Newsletter on the Arts February 1972

As time goes on, the work of GEORGE HERMS becomes more refined, minimal, sophisticated and clean…

–Diana Zlotnick, Newsletter on the Arts May/June 1977

All is Love

George Herms's LOVE Press

A prolific alchemist of salvaged materials, George Herms was never one to confine himself to a specific material or discipline. At the same time that he was receiving widespread recognition for his inventive sculpture made from "dross," Herms began publishing artists' books and works on paper through his own LOVE Press in his home of Topanga Canyon. In 1964, poet Diane di Prima shared a series of her own haiku works with Herms, who became inspired to illustrate the series with woodcuts. Three years later,  in 1967, LOVE Press published the collaborative artist book Haiku. Herms would also collaborate with poets Michael McClure and Jack Hirschman. 

"Besides the rusty-dusty stuff," Herms has said, "I have an interest in color, which comes from working with bright and vibrant printer’s inks via my independent LOVE Press." Works and materials from the press made up a large portion of Annex to the Secret Archives, a companion exhibition to the 1992 show George Herms: The Secret Archives at the Los Angeles Municipal Art Gallery at Barnsdall Park.

Hungry Eyes

Diana Zlotnick and Post-War Art in Los Angeles

Diana Zlotnick arranging artworks at home, accompanied by her family Photo: Los Angeles Times Photographic Archive, Library Special Collections, Charles E. Young Research Library, UCLA

A voracious collector, comm­­unity builder, and champion of emergent contemporary artists, Diana Zlotnick tapped into the Los Angeles art world at a particularly charged moment of post-war creative ferment. Today, the art milieu of the late 1950s, 1960s, and 1970s Los Angeles has taken on nearly mythic qualities, conjuring Bohemian fetes in canyons, the experimental openness of CalArts, Venice Beach warehouse studios, and, broadly, an explosion of material and conceptual inquiry through performance, sculpture, video, painting, publication, and more. Zlotnick immersed herself wholeheartedly in this atmosphere, led by fearless curiosity, dedication, and deeply felt connections to the works that she brought home.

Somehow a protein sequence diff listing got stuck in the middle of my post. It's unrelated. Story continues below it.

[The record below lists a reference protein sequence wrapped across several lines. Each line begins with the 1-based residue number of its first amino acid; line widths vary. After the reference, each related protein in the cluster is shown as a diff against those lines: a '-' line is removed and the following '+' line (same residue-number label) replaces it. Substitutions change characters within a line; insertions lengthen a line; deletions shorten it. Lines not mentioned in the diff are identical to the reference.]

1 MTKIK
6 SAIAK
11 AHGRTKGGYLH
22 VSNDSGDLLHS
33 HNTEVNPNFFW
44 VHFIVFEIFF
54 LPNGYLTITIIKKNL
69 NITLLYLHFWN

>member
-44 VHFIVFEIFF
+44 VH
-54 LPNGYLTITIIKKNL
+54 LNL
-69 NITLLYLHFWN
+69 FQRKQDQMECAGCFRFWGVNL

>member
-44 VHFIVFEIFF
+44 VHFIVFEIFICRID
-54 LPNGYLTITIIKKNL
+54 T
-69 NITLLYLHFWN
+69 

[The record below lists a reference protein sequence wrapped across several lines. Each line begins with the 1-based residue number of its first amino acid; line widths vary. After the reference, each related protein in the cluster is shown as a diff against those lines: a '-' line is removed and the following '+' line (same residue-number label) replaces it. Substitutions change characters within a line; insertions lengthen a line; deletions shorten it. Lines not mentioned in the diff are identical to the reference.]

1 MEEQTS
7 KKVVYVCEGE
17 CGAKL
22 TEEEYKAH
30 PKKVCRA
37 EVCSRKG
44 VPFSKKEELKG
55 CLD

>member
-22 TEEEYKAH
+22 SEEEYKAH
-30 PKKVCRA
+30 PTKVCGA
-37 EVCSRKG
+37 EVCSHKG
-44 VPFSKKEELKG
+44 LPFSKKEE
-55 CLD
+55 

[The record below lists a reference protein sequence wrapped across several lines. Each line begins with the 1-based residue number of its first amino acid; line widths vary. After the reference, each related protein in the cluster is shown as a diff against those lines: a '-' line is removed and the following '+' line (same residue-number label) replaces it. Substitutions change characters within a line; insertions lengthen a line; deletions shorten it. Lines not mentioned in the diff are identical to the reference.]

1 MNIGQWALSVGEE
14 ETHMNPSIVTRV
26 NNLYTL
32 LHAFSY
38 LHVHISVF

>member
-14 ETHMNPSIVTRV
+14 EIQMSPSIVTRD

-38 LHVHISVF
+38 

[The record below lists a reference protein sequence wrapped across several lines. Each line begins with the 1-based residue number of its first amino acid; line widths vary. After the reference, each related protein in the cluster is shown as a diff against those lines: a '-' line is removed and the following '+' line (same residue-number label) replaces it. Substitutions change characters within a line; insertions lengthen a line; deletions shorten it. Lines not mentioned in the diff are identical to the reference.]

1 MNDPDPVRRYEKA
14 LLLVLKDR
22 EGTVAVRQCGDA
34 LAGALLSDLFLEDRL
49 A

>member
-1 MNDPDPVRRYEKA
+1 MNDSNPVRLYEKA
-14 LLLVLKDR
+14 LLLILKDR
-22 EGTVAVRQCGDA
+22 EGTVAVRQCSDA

Collect art that cancels out the rest of the world…—Diana Zlotnick, Newsletter on the Arts, 2013

Born in 1927 and raised in Los Angeles, Diana Zlotnick (née Shirley) attended Fairfax High School and would later support herself as a schoolteacher. She met Harry Zlotnick at a USO dance, and, after a whirlwind romance, the couple married on July 3, 1955. Being a schoolteacher was decidedly not Ms. Zlotnick’s calling, nor was being a dental hygienist (she flunked the program). Encouraged by her husband, who was able to support the family as a veterinarian, Zlotnick stopped working—and started collecting. With determination, savvy, and a healthy dose of chutzpah, she went on to amass an extensive collection from major artists as their stars were rising – among those who most captivated her were Wallace Berman, Chris Burden, Llyn Foulkes, George Herms, Channa Horwitz, Gloria Kisch, Ed Ruscha, and Richard and Shirley Pettibone.

There aren't many collectors like Diana Zlotnick, though there ought to be...Not content to play the passive art consumer, she quickly began circumventing the gallery system, approaching artists directly — visiting studios, exploring work in depth and developing real relationships.

Doug Harvey, L.A. Weekly, October 27, 2005